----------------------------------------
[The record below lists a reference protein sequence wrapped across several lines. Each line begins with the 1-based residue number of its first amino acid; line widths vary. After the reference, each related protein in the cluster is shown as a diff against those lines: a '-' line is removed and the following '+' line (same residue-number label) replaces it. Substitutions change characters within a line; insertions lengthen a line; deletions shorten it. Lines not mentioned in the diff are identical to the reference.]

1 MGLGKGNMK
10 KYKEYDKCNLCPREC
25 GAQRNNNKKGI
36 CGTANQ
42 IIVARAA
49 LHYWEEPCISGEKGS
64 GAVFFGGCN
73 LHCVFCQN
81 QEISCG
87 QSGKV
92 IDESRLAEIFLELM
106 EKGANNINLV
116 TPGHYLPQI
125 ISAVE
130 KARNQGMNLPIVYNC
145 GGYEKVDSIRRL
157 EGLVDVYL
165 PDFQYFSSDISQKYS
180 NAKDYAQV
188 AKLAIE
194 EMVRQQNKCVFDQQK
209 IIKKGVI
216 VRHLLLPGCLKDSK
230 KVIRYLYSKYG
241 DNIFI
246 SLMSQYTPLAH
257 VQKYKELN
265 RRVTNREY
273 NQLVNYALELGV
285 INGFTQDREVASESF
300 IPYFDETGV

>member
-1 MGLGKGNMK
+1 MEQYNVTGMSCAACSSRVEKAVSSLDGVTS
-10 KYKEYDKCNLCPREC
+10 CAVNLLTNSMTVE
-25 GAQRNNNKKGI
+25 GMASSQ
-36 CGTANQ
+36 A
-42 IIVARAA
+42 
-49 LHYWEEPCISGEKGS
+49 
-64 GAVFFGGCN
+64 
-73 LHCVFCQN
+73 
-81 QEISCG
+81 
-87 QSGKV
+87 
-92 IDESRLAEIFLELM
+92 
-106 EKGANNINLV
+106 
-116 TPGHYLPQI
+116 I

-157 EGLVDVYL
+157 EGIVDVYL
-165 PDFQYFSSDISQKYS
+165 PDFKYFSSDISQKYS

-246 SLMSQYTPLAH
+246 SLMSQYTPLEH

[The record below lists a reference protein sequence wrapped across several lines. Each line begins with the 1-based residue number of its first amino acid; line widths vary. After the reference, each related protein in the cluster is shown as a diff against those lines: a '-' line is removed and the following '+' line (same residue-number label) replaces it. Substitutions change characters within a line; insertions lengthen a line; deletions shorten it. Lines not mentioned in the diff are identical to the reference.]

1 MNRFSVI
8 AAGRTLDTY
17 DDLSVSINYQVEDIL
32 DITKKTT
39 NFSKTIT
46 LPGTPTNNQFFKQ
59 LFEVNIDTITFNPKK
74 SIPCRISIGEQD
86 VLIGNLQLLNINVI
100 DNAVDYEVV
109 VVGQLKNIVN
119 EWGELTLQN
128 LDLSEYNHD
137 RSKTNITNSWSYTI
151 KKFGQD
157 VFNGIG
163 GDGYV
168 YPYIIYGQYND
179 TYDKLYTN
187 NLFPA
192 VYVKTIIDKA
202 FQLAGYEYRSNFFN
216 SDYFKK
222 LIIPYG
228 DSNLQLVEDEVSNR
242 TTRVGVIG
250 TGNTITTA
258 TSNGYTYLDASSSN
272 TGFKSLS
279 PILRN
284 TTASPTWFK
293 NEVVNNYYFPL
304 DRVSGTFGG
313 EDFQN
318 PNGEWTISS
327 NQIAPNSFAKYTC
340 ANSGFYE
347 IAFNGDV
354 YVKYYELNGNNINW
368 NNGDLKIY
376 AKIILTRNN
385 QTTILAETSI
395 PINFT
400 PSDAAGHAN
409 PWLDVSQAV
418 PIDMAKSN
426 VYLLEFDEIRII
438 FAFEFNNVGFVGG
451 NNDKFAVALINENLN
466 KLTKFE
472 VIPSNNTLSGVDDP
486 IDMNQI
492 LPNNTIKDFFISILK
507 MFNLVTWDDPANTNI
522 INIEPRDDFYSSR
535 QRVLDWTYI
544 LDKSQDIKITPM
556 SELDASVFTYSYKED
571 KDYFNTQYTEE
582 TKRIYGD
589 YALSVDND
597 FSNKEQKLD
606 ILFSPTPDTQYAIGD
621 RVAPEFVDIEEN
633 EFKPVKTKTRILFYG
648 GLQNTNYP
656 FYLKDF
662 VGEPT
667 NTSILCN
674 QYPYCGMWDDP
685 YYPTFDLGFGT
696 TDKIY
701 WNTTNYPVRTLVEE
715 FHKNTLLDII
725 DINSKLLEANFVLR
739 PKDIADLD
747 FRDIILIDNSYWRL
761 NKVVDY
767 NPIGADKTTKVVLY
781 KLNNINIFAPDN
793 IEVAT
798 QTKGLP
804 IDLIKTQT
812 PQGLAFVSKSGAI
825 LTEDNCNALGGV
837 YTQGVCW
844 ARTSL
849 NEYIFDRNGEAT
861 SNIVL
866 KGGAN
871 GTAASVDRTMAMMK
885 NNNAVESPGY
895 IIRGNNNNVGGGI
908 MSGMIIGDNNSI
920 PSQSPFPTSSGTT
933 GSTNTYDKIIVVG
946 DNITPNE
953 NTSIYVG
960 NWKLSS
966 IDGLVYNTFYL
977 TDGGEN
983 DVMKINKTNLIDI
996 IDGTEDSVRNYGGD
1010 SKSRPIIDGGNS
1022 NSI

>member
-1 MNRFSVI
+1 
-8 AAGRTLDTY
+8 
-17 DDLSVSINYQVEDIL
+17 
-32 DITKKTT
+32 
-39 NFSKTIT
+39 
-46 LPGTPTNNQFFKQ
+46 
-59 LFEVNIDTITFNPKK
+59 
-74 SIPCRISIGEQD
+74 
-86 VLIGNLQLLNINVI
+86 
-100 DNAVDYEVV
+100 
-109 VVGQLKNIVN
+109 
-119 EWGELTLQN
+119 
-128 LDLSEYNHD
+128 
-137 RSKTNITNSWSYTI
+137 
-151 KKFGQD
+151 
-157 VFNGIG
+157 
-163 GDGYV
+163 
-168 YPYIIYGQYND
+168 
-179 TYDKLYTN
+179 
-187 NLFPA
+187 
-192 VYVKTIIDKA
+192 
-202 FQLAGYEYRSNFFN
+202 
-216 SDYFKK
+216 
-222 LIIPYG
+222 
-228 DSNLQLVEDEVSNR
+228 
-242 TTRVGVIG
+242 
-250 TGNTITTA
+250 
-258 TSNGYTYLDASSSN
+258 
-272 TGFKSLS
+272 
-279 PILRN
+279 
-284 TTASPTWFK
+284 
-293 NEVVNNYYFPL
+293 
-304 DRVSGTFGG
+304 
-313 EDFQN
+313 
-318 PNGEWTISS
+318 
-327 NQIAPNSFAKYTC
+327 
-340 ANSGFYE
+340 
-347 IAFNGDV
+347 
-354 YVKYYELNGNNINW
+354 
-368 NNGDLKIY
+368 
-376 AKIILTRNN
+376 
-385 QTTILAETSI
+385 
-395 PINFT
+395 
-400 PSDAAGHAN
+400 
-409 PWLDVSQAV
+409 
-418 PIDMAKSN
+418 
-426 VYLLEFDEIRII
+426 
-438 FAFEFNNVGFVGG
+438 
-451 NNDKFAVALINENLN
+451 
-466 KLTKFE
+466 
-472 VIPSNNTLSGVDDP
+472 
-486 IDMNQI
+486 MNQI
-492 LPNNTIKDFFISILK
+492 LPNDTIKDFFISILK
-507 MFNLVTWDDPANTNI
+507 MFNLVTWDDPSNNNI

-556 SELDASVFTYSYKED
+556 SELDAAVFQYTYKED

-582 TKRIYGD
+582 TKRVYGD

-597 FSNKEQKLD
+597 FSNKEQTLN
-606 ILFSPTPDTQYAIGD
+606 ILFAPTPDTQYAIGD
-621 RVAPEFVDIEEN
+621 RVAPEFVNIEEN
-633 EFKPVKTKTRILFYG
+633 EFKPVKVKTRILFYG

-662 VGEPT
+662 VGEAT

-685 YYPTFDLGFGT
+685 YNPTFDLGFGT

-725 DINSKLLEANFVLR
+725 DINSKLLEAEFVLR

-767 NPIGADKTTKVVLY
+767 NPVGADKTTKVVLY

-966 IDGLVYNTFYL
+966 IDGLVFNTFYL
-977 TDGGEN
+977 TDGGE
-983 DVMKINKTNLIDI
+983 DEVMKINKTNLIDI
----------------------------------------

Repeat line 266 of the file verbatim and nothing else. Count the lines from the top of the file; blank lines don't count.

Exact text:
+426 